Why Good Dialogue Is Never Realistic

30 Nov

The quality of the dialogue can make or break a book, and I’ll admit this is something that I struggle with (thank god for editors!).  But why is writing good dialogue so difficult?  After all, most of us know how to have a conversation, so why should writing one between two characters be so hard? I think part of the reason is that it needs to seem real, while at the same time it must bear little resemblance to how we actually speak.

To see the difference, eavesdrop on someone’s conversation and listen to how those around you talk to each other.  Their speech will be filled with unneeded uhmms and errs and pauses.  There is also a good chance they’ll repeat certain words with annoying regularity.  In my home city of Glasgow, there is a tendency to end every sentence with the word ‘but’, while every second word that comes out of some teenagers mouths seems to be ‘like’. There are other little idioms too.  Some people will start, or end, and sometimes both, almost everything they say the phrase ‘At the end of the day’ while others will endlessly repeat the phrase, ‘You know what I mean?’ (or in Glasgow, ‘You know what I mean, but?’ – compounding two of the above examples!). And these aren’t even the most annoying verbal tick that real people have. I once had a colleague who repeated the last three words of every sentence anyone said to them. It was a purely unconscious but it got very old, very fast.

While these are examples of how real people speak, none of them would work on the written page. The reader would find it just too boring, repetitive and unrealistic. To make dialogue work, you shouldn’t aim to capture how people actually speak, instead it should capture how they hear themselves talk inside their own heads. It turns out that people naturally filter out all their little ticks and idioms, and only hear the words they actually want you to hear. This means they are unaware of much of the actual dialogue that come out of their mouths. Similarly, when we try to plan what we’re going to say in a given situation, we may imagine speaking with the type of perfect dialogue any author would be happy to have grace the pages of their books. It’s just that somehow it gets garbled between our brains and our mouths, and what comes out often bears little relationship to what we intended to say.  Either that or we come up with that killer come-back to something someone said to us, but it’s many hours later, often in the middle of the night and well after it’s of any use.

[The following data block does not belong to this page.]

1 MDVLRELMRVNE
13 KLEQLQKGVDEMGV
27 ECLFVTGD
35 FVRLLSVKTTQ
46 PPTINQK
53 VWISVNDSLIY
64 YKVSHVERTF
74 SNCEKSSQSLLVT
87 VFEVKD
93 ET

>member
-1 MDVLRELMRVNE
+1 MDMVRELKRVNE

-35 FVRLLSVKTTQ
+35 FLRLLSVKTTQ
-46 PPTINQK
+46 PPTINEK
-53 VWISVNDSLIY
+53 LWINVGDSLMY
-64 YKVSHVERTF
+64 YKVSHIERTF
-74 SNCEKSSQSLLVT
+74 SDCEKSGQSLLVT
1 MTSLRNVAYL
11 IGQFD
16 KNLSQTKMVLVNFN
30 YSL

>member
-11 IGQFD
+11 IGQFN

So good dialogue needs to capture not what someone would actually say in a given situation. Rather, it needs to capture what they wish they’d say when faced with it. Yet, it’s easy to go too far the other way too, and make your dialogue sound too over-rehearsed, leaving your reader thinking ‘No one would every really speak like that.’ In particular, remember that no one speaks, or even thinks, in perfect prose.  You need some of the little ticks and idiosyncrasies of everyday spoken language in there to make it sound like someone is speaking in the readers head. It’s just that (unlike real people) you have to be careful not too use too many or to use the same ones too often. The best dialogue falls somewhere between pure prose and how people actually speak. It can take a while to find that middle ground, but once you get the hang of it, you’ll find your writing, and your characters, really start to come alive, both in your own mind, and that of your readers.


*****************************************************************************
From the author of For Those In Peril On The Sea, a tale of post-apocalyptic survival in a world where zombie-like infected rule the land and all the last few human survivors can do is stay on their boats and try to survive. Now available in the UK. Click here or visit www.forthoseinperil.net to find out more.

Advertisements

Leave a Reply

Fill in your details below or click an icon to log in:

WordPress.com Logo

You are commenting using your WordPress.com account. Log Out / Change )

Twitter picture

You are commenting using your Twitter account. Log Out / Change )

Facebook photo

You are commenting using your Facebook account. Log Out / Change )

Google+ photo

You are commenting using your Google+ account. Log Out / Change )

Connecting to %s